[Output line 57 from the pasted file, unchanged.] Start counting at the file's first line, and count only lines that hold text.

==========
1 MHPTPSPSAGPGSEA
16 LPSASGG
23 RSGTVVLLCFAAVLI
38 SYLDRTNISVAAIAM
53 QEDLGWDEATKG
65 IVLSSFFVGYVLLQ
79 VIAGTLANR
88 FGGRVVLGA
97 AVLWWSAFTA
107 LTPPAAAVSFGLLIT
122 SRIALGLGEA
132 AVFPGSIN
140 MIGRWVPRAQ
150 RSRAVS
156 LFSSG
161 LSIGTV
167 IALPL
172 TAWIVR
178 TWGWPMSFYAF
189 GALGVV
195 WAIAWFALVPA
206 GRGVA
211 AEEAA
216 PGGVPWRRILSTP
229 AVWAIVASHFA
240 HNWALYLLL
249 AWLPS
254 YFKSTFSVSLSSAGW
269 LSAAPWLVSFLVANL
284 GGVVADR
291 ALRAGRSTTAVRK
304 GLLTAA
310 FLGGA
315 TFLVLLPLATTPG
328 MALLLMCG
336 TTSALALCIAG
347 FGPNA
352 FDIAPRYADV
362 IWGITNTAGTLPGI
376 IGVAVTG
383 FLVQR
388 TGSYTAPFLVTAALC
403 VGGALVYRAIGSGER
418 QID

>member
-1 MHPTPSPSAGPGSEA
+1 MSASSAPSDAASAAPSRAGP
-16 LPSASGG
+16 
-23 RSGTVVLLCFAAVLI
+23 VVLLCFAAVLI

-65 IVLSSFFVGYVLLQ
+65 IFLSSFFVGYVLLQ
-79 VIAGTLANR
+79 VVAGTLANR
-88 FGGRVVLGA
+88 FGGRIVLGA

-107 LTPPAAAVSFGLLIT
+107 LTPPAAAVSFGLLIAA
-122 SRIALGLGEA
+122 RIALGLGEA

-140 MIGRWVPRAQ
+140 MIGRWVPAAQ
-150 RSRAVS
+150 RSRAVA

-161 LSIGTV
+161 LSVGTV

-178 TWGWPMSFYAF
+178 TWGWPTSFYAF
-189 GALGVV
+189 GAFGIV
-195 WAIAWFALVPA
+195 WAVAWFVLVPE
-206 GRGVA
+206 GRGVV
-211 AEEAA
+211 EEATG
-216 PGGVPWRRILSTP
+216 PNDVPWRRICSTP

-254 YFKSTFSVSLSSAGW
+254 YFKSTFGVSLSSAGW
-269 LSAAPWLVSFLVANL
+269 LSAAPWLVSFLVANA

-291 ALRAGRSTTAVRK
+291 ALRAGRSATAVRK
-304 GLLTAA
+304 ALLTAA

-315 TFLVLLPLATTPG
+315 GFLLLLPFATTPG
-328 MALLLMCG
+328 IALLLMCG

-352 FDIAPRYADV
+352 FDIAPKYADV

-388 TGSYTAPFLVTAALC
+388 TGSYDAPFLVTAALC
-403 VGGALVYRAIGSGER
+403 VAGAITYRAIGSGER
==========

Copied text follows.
+88 FGGRIVLGA